‘ThruLines’ and ‘Theory of Family Relativity’

For DNA testers who have attached a decent sized family tree to their test results, Ancestry and MyHeritage have tools that trawl through your matches to find common ancestors.

On Ancestry this tool is called ThruLines and it’s one of the three options on the main page when you enter the DNA part of your Ancestry site.  Click the green ‘Explore ThruLines’ tab, and you’ll find all your known direct ancestors up to and including 5xG grandparent.  Hover your curser over the ancestor to see if there are any matches and click on the ancestor to review the matches and decide for yourself if they are valid.

On MyHeritage the equivalent tool is called Theory of Family Relativity.  You’ll find them as they occur on your DNA match list, alongside those matches for whom ‘theories’ have been generated.  Just click the ‘Theory’ alert and review what’s being suggested.  Alternatively, you can use the filter bar at the top of your match list to see only matches for whom there is a ‘Theory’.  You’ll find it in the menu if you click on ‘All tree details’.

My Heritage filter bar for DNA matches

All you need to make use of these two tools is a well padded-out tree, and to have that tree linked to your DNA results.  You can have several sets of DNA results linked to the one tree and they will all work with ThruLines and Theories of Family Relativity.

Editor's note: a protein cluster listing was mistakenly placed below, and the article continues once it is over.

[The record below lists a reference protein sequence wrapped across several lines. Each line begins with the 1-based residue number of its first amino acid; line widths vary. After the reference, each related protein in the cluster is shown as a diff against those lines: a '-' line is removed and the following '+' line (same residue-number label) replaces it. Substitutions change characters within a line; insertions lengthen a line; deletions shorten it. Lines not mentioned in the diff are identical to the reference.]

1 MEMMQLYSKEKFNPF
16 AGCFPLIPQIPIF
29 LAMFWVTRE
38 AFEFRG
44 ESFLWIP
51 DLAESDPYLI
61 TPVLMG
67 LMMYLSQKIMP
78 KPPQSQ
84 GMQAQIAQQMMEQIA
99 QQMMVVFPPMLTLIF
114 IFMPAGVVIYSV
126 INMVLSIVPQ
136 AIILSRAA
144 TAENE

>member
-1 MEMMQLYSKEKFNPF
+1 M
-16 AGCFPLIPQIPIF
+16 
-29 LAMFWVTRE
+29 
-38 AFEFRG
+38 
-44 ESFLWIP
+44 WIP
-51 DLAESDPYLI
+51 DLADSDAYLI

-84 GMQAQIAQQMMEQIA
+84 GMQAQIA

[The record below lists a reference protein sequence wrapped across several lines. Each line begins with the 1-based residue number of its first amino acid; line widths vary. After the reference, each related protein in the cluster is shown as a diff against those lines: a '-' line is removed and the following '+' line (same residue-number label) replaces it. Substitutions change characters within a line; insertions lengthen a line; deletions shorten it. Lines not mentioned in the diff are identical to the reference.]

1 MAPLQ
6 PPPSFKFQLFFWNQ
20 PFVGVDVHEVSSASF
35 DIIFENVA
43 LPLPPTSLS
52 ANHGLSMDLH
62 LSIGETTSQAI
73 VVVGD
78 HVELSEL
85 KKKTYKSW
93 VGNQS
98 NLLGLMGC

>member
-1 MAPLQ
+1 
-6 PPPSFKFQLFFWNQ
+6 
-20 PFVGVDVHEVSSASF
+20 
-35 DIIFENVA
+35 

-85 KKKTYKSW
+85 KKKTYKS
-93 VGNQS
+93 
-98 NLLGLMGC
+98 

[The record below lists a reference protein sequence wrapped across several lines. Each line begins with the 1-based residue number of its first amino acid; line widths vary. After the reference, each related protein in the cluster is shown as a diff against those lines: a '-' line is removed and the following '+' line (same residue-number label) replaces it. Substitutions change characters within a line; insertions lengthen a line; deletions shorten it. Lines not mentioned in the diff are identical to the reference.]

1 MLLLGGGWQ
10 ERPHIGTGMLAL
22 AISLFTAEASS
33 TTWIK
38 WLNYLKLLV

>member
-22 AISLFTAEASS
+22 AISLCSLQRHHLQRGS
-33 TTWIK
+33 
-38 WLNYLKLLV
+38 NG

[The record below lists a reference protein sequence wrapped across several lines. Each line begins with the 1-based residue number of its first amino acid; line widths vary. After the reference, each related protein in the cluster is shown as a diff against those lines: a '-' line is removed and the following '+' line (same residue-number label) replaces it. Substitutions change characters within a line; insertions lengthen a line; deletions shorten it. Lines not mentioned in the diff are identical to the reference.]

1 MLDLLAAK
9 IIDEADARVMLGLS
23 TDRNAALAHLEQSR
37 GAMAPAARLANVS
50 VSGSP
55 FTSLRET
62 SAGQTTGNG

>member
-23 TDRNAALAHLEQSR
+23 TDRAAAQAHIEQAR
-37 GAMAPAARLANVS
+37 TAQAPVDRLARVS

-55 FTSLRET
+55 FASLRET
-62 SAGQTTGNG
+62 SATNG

In both cases – Ancestry and MyHeritage – the suggestions are based on your tree and your match’s tree.  They draw upon these and on other trees and records in their database to suggest how you may be related to your DNA matches through common ancestors. Hence although they will only show up if you and the other person are a DNA match, they are based on the genealogy, not the genetics.

These suggestions can be really helpful.  They are, however, ‘theories’, ‘suggestions’, ‘hints’.  We must review them and confirm (or otherwise) for ourselves. In this sense they are not dissimilar to the hints that pop up on our trees.

A ThruLines success!
Here’s a very recent (yesterday!) example from ThruLines that enabled me to break down a long-standing brick wall.  George Gamble is my 4xG grandfather.  He married my 4xG grandmother (Hannah) in 1790, when she was 20 years old.  I assumed he would be about the same age and was looking for a baptism between around 1760 and 1770.  When this ThruLine suggestion first popped up on my screen each of the two columns was headed by a different George Gamble – mine with an estimated birth year of 1765 and the one on the left with a birth year of 1749.  It didn’t make any sense, but I thought maybe the two Georges might be cousins, and this might lead me to my George’s father, so I clicked on the ‘other’ George.